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The typical people now eligible to set up health savings accounts (HSAs) may now be enrollees in large-group health plans.

The number of people with HSA-compatible individual policies or HSA-compatible small-group coverage appears to be falling sharply.

Analysts at America’s Health Insurance Plans (AHIP) have published data supporting the possibility of a dramatic HSA eligibility in a new batch of  health insurance issuer survey results. AHIP received responses from 52 of the 93 issuers. The issuers that participate appear to account for more than 90% of enrollment in HSA-compatible health coverage.

In 2017:

  • The total number of U.S. residents with HSA-compatible coverage increased 7.8% between 2016 and 2017, to 22 million, according to America’s Health Insurance Plans (AHIP).
  • The rate of increase was up from 2.8% between 2015 and 2016.
  • Large-group plan enrollees accounted for 82% of the HSA-compatible coverage enrollees in 2017, up from 78% in 2016.
  • Only 7% of the HSA-compatible coverage enrollees had individual major medical coverage, down from 11% in 2016, and down from 64% in 2005, when the HSA program came to life.

(Related: Growth in HSA Plan Enrollment Slows)

One problem with interpreting the data is that AHIP cannot be sure about what really happened at the dozens of issuers that declined to participate.

Another problem is that many issuers were unable to tell AHIP how many of their HSA-compatible enrollees had individual, small-group or large-group coverage. The number of HSA-compatible coverage enrollees with no available coverage type information increased to 6.1 million for 2017, from 2.3 million for 2016.

But the AHIP survey results suggest the raw number of people with HSA-compatible individual coverage may have fallen to 1.1 million in January 2017, from 1.9 million people in January 2016. If the new number is correct, the number of holders of HSA-compatible individual coverage may have sunk to the lowest level since 2006.

Similarly, the reported number of holders of HSA-compatible small-group coverage fell to 1.8 million, from 2.1 million a year earlier. The 2017 figure for use of small-group HSA-compatible coverage is the lowest that AHIP has recorded since 2008.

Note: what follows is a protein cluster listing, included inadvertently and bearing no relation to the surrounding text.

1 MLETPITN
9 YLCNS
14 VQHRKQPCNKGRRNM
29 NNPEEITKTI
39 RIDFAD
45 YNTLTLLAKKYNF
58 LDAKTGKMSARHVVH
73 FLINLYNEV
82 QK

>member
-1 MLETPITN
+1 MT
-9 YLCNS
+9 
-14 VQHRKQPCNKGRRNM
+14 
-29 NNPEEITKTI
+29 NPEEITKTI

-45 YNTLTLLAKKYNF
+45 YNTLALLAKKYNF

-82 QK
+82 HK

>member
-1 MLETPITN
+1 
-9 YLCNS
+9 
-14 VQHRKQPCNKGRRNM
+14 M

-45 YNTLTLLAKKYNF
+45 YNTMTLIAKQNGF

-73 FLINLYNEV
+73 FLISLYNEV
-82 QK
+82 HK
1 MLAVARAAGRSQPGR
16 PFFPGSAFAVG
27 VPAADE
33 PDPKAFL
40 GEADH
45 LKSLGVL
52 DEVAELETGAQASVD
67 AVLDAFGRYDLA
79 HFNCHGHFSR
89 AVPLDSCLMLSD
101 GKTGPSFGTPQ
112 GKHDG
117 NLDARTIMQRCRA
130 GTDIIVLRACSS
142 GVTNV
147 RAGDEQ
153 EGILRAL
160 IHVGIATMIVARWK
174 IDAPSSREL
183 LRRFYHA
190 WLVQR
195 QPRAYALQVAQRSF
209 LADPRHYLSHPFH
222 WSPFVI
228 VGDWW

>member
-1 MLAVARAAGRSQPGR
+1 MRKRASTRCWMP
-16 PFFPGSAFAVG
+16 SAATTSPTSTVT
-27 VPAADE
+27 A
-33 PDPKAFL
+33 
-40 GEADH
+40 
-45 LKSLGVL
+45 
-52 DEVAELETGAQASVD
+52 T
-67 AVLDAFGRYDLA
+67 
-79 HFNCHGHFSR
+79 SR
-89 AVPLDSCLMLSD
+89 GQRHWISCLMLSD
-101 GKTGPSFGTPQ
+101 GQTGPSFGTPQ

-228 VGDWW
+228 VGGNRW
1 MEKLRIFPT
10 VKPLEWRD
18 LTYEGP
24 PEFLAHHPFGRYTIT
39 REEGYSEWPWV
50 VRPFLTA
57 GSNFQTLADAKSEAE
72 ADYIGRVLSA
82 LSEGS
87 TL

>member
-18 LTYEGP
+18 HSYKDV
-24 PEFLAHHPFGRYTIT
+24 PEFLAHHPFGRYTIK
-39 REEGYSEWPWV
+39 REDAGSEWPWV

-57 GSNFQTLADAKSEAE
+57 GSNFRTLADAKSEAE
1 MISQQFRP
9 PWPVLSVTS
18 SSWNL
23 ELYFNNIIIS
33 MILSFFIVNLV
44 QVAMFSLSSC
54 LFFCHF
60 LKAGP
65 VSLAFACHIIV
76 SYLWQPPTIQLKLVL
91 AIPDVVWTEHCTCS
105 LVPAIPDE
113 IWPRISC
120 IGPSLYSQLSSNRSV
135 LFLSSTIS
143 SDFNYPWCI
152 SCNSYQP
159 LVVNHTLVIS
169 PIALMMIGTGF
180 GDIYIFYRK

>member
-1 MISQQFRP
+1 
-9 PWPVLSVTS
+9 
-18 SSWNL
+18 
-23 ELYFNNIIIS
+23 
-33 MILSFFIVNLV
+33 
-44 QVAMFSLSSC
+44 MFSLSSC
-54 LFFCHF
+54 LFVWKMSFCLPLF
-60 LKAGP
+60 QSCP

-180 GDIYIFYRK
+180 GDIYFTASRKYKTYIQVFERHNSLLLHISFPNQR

The law that created the HSA program took effect in 2005.

People who want to set up HSAs must buy coverage with a deductible that’s high, but not too high. For 2018, for example, the minimum deductible for an HSA-compatible policy is $1,350 for a one-person policy and $2,700 for a family policy. The maximum out-of-spending limit for an HSA-compatible self-only policy is $6,650 for one-person coverage and $13,300 for family coverage.

Commenters have suggested  that, in some markets, getting an individual or small-group policy that meets HSA program requirements and also complies with the Affordable Care Act deductible, out-of-pocket spending and actuarial value requirements is difficult, or even impossible.

When AHIP conducts its survey, it looks only at sales of health insurance that’s qualified for use with HSAs, not at whether the coverage holders have actually set up HSAs. Other organizations, including the Employee Benefit Research Institute and the Henry J. Kaiser Family Foundation, collect data on the number of HSAs in use.

The government also allows employers to set up another type of personal health account, a health reimbursement arrangement (HRA), with no restrictions on plan deductibles. The federal government has eased some other types of restrictions on small employers’ use of HRAs in recent years. AHIP did not collect or report data on HRA programs. It’s possible that some of the people who were using individual or small-group coverage together with HSAs in 2016 shifted toward using non-HSA-compatible coverage and HRAs in 2017.

— Read Insurer Participation in AHIP HSA Survey Drops on ThinkAdvisor.

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